How many times have you heard, “I’m not in the market right now” or “I’m happy where I am”? Passive candidates are working hard with their heads down, so often they’ll push back when approached by recruiters.
Today’s interview wraps up our passive talent recruiting series with a focus on handling objections. Jon Lynch is Senior Recruiting Manager at AKQA, the world’s largest independent digital agency. Always an ad man, Jon started out in account management, then went to a recruiting agency, and finally ended up in-house at AKQA. Jon echoed many of the tips that we heard in our other interviews, so we’ll cut right to his advice on overcoming objections and nurturing candidate relationships for the long term.
Sometimes people will respond, ‘I’m not looking right now’ or ‘I’m not interested in taking a new position.’ So in my second communication I’ll say, ‘That’s fine, I’m just looking to make the connection. You have an impressive background (or ‘I’ve heard great things about you,’ or ‘I saw you speak’) and I just want to learn more about you when you have the time. You look like the kind of person we’d want here at AKQA.’ People are usually receptive to connecting. At the end of the day, they like to talk about themselves.
If I have a specific opportunity that I know is a perfect match, I’ll reference it. Recently I came across the profile of a woman who had built her entire career in the fashion space, and I was looking for someone with great fashion experience, so I was sure to mention that.
For candidates with more limited profiles, I try to avoid getting boxed in with specific language. Instead of writing, for example, that I’m looking for someone with automotive experience specifically, I might write that I’m looking for someone with digital experience in any number of industries.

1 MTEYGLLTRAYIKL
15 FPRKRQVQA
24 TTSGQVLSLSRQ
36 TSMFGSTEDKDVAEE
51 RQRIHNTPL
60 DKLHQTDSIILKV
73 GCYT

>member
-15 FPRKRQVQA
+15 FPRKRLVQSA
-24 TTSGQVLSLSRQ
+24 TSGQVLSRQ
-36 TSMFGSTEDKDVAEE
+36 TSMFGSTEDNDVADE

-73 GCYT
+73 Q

It’s either, ‘I love your work, but I’m not in the market right now’ or it’s, ‘I’m not interested in the opportunity.’ Sometimes it will end there, but sometimes they’ll be open to chatting. The ones who are really happy elsewhere are the ones I want.
So how would you respond to a candidate who says, “I’m happy where I am”?
I’ll call and say, ‘I’m happy you’re happy. Tell me more about your job. Wow, that sounds awesome. You’re in a really good situation. As much as I’d love to get you here, I want you to be in the place you want to be. But good people know good people: do you know anybody I should talk to?’
So I acknowledge the objection and keep it positive, and get them to tell me more about their current situation. I listen well and take note of what excites and motivates them. And then I get referrals.
Recruiters have fairly warranted aggressive reputations, so I never send a LinkedIn invitation to connect without asking for permission first. It is a subtle, but very important step. Sometimes I’ll even put the onus on the candidate by saying, ‘If you’re open to it, send me an invite and we can stay in touch.’ I’d say 80 percent of the time I get an immediate invitation to connect back from the candidate.
Three to four months is a reasonable amount of time. Too frequent communications can be a major turnoff. I find that if I am up front about when I’m going to check in with people, most are receptive. I keep track of our correspondence using LinkedIn Recruiter. I might say, ‘I’m going to reach out again in four months. Sound good?’
I might say, ‘We connected back in January and you weren’t ready at the time. I would love to continue the conversation.’ At that point I might reference some of our recent work or accolades, and maybe mention relevant open opportunities.
Beyond that, I often use the period between Thanksgiving and New Year as an opportunity to reach out to all of my contacts – ‘I just wanted to touch base and see what’s on tap for you in the New Year.’
If I think they have a great background and they’re not ready right now, I usually convince them to meet with someone senior from our organization. I might say, ‘Now might not be the perfect time, but would you consider coffee with our Head of Client Services?’ Ambitious professionals rarely turn down a meeting with senior execs in their field.
Five Steps to Overcoming Passive Candidate Objections
When you get an objection, you need to:
1. Acknowledge and accept the objection. Validating the objection builds trust, makes candidates feel good, and compels them to treat you with similar respect and openness.
2. Ask to contact the candidate in the future and connect on LinkedIn. Getting agreement to touch base in the future makes the subsequent communication much easier to execute.
4. Agree to a timeframe for the next touch point. Propose a time and ask for buy-in: “Is it OK if I contact you again in X months?”
When all else fails:
5. Wheel in the big guns. Use face time with senior executives to help persuade happy candidates to move.
Do you have a best practice to share? Tweet your thoughts with the hashtag #passivetalent. We want to hear from you!